1,000 Down, 599,000 to Go: Why America Needs More Executions

Kenneth Boyd’s execution in North Carolina this week marked only the 1,000th time the death penalty has been used since the Supreme Court reinstated it in 1976.

But a simple comparison of the number of murders to the number of executions shows that the murderers are winning—by a long shot.

According to the Justice Department, 32,665 people were murdered in America in 2003 and 2004. In those same two years, according to the Death Penalty Information Center, 124 murderers were executed. That was 0.0037% executions per murder.

Michael Paranzino, who heads Throw Away the Key, a group supporting the death penalty, said, “During these 1,000 executions, we’ve had 600,000 murders. We’re only executing a tiny sliver of the number of murderers in this country.”

Boyd, who earned the dubious distinction of being the 1,000th person executed since 1976, was convicted of shooting his estranged wife Julie nine times and killing her father in front of his two sons.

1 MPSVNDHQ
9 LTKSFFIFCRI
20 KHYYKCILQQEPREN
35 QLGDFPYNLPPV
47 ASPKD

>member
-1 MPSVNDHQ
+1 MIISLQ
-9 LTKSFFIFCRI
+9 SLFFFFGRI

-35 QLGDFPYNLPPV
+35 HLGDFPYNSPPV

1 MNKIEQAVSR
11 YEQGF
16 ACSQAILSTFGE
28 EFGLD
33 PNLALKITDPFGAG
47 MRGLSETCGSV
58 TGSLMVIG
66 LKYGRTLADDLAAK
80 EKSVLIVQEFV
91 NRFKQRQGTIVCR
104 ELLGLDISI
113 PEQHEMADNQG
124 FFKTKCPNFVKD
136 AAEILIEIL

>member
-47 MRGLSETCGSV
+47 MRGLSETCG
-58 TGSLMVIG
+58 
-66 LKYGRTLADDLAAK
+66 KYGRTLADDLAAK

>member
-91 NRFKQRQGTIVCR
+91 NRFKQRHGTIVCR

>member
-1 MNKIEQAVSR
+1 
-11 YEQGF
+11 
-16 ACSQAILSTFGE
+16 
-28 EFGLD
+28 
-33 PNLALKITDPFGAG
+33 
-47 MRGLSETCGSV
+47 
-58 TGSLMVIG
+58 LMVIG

Paranzino believes politicians who fail to enforce the death penalty despite widespread voter support for it should pay a political cost. “We will hold politicians like [Virginia Gov.] Mark Warner accountable when they side with the killers and against the working families of America.”

But he is pleased the debate between pro- and anti-death penalty groups is happening. “We’re trying to turn their milestone on its head and show in fact, the milestone is 600,000 murders and it’s those people we should be mourning and it’s for those people we should be praying for today.”